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"Employees needed to operate and maintain public and private drinking water." 

 

—  Governor Chris Sununu

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© 2019 by Mountain Estates, Inc.

WATER TREATMENT

Some contaminants in drinking water have been linked to cancer and toxicity, posing a risk to human health. Many contaminants often have no taste, odor or color. Their presence can only be determined by laboratory testing.

Call today to have your water tested: 603-323-7924

 

Your water should be crystal clear and free from chemicals, odors, bad tastes and hardness. However, water quality varies from home to home, and there are many common water problems that can cause your water to appear cloudy, have a bad smell or taste, stain and water-spot fixtures, or even shorten the life of your pipes and appliances.

"SOAPY" DEPOSITS ON WATER FIXTURES, DISHES, & LAUNDRY
BROWN/RED STAINING IN SINKS & TUBS
PINK "SLIMY" STAINS
ROTTEN EGG ODOR, CORRODED PLUMBING, POOR TASTING WATER
PARTICLES & SEDIMENTS FLOATING IN WATER
BLACK STAINS | MANGANESE
RED/GREEN STAINS ON FIXTURES AND LAUNDRY | CORRODED PIPES (LOW PH)
METALLIC WATER TASTE
LIGHT "TEA" COLORED WATER | POOR TASTE
SALTY TASTING WATER
ARSENIC IN BEDROCK WELLS
RADON GAS
URANIUM
Fluoride
NH DES FACT SHEET
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Water Treatment – Do I Need It?

For a variety of reasons, homeowners may wish to treat water sourced from a drilled artesian or gravel well, point well or dug well. Treatment can minimize mineral deposits, remove chlorine, improve flavor, or provide extra confidence.  Because the effectiveness of treatment devices varies for different contaminants, it is important to know what materials you want to remove before selecting a treatment system. 

 

It is also important to realize that there are often risks, such as excess sodium, contaminant breakthrough, leaching of metals and bacterial growth, associated with home treatment units.  Below is a summary of the major types of home water treatment units, how they work, what they are most and least effective at removing and the risks associated with each type of system.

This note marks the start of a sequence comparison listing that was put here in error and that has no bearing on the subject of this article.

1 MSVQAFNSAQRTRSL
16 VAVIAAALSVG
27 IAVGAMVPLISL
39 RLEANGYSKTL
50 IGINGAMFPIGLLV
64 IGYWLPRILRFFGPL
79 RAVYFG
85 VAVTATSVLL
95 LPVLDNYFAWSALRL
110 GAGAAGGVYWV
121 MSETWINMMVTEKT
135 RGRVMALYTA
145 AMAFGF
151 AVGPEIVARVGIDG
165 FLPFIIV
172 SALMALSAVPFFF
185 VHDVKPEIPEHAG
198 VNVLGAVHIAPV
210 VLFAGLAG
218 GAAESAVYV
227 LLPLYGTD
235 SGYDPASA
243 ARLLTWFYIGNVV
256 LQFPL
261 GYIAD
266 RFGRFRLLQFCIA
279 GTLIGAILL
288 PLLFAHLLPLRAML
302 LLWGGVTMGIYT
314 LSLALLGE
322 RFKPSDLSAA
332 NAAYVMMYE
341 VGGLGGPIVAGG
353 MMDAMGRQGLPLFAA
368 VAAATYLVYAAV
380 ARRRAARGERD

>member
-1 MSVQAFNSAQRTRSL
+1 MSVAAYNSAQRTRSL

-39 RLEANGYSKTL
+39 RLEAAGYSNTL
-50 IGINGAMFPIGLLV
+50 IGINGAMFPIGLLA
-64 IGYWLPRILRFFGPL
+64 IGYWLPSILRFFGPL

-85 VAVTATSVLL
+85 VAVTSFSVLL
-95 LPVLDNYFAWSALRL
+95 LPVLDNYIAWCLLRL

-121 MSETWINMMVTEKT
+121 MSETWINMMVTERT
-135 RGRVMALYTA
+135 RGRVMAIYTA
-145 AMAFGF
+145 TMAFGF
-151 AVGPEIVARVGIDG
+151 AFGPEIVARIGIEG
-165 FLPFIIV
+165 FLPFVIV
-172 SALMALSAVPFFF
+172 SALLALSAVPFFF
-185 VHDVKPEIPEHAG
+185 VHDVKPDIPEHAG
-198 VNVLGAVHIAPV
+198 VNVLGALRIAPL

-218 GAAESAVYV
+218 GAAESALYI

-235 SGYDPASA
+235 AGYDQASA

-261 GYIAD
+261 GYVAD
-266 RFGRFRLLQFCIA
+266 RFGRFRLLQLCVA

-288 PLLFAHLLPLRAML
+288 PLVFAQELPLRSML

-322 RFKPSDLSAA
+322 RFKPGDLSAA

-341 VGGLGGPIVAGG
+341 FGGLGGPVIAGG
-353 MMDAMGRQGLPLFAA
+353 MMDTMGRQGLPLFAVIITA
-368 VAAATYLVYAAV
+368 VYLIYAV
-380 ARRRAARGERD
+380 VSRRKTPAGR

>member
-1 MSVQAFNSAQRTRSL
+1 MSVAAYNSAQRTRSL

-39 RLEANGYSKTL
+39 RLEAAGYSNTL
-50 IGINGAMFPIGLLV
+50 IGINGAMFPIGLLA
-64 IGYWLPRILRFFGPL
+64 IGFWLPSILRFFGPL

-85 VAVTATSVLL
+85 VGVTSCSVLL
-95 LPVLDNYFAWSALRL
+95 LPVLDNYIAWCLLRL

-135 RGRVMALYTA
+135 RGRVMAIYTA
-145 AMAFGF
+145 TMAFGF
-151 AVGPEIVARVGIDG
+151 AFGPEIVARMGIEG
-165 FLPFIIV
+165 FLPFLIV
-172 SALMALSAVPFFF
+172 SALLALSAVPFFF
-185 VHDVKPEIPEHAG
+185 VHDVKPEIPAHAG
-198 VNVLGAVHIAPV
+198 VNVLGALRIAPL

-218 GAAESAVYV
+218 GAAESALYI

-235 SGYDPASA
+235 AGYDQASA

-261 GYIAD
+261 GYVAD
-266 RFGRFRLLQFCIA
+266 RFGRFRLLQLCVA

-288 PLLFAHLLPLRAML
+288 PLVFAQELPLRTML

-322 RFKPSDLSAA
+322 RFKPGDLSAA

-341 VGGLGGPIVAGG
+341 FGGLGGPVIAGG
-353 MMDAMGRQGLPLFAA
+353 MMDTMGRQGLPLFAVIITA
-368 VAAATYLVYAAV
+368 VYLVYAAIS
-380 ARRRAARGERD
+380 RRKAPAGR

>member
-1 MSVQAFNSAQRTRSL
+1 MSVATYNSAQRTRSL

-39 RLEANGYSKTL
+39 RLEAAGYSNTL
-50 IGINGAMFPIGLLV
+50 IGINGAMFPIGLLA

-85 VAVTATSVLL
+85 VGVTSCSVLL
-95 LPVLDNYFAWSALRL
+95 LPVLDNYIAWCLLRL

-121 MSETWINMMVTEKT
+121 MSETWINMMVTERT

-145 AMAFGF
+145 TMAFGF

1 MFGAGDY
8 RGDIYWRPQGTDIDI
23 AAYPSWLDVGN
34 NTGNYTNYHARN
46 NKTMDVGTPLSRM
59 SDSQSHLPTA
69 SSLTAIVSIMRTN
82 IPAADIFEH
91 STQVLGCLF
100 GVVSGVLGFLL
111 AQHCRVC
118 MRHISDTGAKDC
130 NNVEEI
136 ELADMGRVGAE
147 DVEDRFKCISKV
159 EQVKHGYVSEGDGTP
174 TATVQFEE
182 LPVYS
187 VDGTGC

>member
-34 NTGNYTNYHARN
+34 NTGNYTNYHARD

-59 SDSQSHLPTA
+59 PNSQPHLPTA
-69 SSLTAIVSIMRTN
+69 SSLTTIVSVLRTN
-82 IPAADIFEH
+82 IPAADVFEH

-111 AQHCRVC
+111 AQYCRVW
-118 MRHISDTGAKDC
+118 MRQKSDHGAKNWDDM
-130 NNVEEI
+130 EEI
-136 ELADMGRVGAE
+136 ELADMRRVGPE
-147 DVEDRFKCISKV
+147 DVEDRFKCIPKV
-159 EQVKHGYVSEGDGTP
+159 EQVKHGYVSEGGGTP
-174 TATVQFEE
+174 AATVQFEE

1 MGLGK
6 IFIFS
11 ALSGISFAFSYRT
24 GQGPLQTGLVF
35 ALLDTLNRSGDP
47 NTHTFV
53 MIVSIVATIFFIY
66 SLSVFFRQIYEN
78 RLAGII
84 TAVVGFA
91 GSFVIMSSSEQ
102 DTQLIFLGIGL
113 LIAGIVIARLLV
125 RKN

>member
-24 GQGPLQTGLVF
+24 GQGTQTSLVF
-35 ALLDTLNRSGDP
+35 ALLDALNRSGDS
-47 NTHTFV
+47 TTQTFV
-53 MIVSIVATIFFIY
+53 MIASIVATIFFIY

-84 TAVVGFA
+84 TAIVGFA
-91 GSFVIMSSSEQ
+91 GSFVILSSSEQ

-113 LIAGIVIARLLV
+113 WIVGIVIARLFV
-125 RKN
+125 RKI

NHDES recommends private well owners test their well water every three to five years for pollutants commonly found in New Hampshire's groundwater.  This group of commonly found pollutants is listed in the NHDES Private Well Brochure and is referred to as the "Standard Analysis."  The Be Well Informed Guide evaluates the pollutants that are part of the Standard Analysis. NHDES recommends that you have your water tested at a NHELAP accredited laboratory.  When you have your water tested, your test results will be summarized in the form of a lab report.

Ion Exchange Systems (Water Softeners)

 

Reverse Osmosis
Activated Carbon Filters

 

Water Distillation and More Filtration Information (Click Here)

 

The Be Well Informed Guide from NHDES is designed to help you understand your water test results and, if your well water has commonly found pollutants in it, provide information about health concerns and water treatment choices.  New Hampshire is fortunate to have an abundance of clean groundwater, and nearly half of New Hampshire's residents (over 500,000 people) rely solely upon domestic wells (also called "private wells") as their primary source of drinking water.  While many private wells provide safe drinking water, certain pollutants like arsenic, iron and manganese are sometimes present in groundwater at levels that can affect your health and home.

Hartley Well Drilling is committed to delivering to all of our customers, safe, clean drinking water that is free from impurities. We offer filtration and water conditioning solutions for every type of situation.  From iron to arsenic, sulfur to radon, hardness to acidity—whatever the problem, we have the solution.